NASA Chief Says New Direction To Include Stronger International Partnerships
“We look forward to continuing our leadership in space exploration with the global community, building on the strong relationships we have now,” NASA Administrator Charlie Bolden told a crowd of 150 or so people at the Los Angeles World Affairs Council forum in Century City on Wednesday evening.
The International Space Station (ISS), where three Americans and three Russians are living aboard, is just an example of how our former adversaries are now our partners in achieving previously impossible goals, Bolden added. “I saw this firsthand when I flew the first space shuttle mission with a Russian cosmonaut onboard.”
NASA has roughly 470 active international agreements and every continent is represented, Bolden said. Under President Obama's new National Space Policy issued in June, that number is likely to increase. One of the policy's guidelines directs NASA to identify areas for international cooperation, such as human spaceflight activities and environmental monitoring.
Bolden acknowledged it is still premature to determine NASA's specific direction due to ongoing Congressional debate over Obama's proposed budget.
The president proposed an increase of six billion dollars over the next five years for NASA. The agenda canceled the manned lunar Constellation program, which was determined by a space panel to be overbudget and behind schedule.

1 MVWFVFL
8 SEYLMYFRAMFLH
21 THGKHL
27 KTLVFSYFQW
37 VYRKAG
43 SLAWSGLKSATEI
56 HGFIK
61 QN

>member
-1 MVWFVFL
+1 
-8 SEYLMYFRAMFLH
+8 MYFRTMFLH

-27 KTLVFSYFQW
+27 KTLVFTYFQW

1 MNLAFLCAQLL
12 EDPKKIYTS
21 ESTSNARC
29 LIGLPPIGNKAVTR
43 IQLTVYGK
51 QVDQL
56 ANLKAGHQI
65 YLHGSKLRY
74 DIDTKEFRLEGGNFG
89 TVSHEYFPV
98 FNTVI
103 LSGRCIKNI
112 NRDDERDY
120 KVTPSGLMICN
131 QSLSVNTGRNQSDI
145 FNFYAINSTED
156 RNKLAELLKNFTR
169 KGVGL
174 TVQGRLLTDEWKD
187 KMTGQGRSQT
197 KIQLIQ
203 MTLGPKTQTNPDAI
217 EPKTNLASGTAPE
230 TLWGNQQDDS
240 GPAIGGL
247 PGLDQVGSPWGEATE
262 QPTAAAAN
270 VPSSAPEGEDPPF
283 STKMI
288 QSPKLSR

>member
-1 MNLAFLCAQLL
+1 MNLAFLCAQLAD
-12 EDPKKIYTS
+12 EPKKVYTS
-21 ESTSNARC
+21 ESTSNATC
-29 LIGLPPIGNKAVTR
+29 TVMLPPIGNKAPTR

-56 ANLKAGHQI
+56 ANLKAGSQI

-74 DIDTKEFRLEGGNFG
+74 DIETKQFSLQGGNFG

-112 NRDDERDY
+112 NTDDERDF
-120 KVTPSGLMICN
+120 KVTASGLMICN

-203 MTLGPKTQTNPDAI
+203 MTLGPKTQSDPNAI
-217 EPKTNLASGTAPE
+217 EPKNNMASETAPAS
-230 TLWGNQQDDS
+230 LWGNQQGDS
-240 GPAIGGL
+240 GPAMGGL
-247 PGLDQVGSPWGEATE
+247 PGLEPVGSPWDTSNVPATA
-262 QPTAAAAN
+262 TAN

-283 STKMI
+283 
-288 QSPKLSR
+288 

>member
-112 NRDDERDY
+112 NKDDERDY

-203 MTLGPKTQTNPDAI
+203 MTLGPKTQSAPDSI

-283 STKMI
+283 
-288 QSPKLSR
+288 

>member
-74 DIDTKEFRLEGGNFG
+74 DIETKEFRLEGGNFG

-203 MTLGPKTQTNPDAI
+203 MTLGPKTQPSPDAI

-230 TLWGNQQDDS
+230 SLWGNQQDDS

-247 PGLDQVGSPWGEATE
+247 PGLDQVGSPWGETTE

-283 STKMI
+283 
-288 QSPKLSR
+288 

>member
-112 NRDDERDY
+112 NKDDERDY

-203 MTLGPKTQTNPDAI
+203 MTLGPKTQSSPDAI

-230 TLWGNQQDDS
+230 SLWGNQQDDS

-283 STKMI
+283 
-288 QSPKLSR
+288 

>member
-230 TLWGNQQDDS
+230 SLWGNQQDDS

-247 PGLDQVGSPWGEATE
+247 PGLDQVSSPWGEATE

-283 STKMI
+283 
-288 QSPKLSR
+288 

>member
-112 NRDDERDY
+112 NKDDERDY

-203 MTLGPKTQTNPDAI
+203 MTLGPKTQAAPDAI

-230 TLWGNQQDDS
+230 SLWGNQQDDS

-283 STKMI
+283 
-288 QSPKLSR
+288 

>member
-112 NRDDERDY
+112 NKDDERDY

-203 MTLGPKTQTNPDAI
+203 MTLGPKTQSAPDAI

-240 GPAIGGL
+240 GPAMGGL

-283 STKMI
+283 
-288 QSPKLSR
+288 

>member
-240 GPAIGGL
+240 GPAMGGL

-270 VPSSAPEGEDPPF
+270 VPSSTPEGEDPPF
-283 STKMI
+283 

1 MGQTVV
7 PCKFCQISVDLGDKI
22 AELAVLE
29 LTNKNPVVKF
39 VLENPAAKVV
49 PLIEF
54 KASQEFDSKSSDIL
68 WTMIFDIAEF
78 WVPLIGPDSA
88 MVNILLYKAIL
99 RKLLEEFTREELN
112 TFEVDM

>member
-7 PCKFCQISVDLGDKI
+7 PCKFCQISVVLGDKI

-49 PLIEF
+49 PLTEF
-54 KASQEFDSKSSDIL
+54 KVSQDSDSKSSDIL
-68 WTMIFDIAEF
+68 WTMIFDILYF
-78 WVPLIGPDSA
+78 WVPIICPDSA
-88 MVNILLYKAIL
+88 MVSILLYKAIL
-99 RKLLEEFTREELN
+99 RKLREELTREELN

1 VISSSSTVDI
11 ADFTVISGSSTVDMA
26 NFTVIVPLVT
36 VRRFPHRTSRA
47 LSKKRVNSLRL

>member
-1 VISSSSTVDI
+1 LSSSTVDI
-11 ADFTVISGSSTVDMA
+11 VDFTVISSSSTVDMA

Instead, Obama's space policy directs NASA to send humans to an asteroid by 2025 and to Mars by the mid-2030s. Additionally, it orders NASA to seek partnerships with the private sector for crew and cargo transportation services to and from the ISS. With the space shuttle program scheduled to retire next year, having commercial transportation services in the meantime would allow NASA to focus on developing more advanced spacecrafts that can carry astronauts into deep space.
The White House's transformative agenda for NASA faces ongoing debate within Congress, much of it based on distrust of the commercial private sector and political fights to save in-state jobs.
In July, the Senate and House subcommittees approved plans with contradictory directions for NASA. One difference is the House version wants to revive the Constellation program whereas the Senate version orders NASA to create a heavy-lift rocket by 2016.
“There is something in each one of those budgets that is incredible for us because they broadly do support the president's proposed budget,” Bolden told Neon Tommy. “So once our budget is finalized, our job is to try to do the best we can.”
The final NASA compromise will unlikely become law until later this year.
UPDATE: On Thursday evening, the Senate passed a bill that compromises with Obama's budget proposal for NASA. The bill would require NASA to develop heavy-lift rocket technology capable of supporting missions beyond low-Earth orbit starting in 2016 and extend the ISS until at least 2020. It would still cancel Constellation but pushes NASA to use as many parts and assets related to the now-defunct manned lunar program as possible. The bill also provides some funding for commercial rocket companies to carry crew and cargo to space.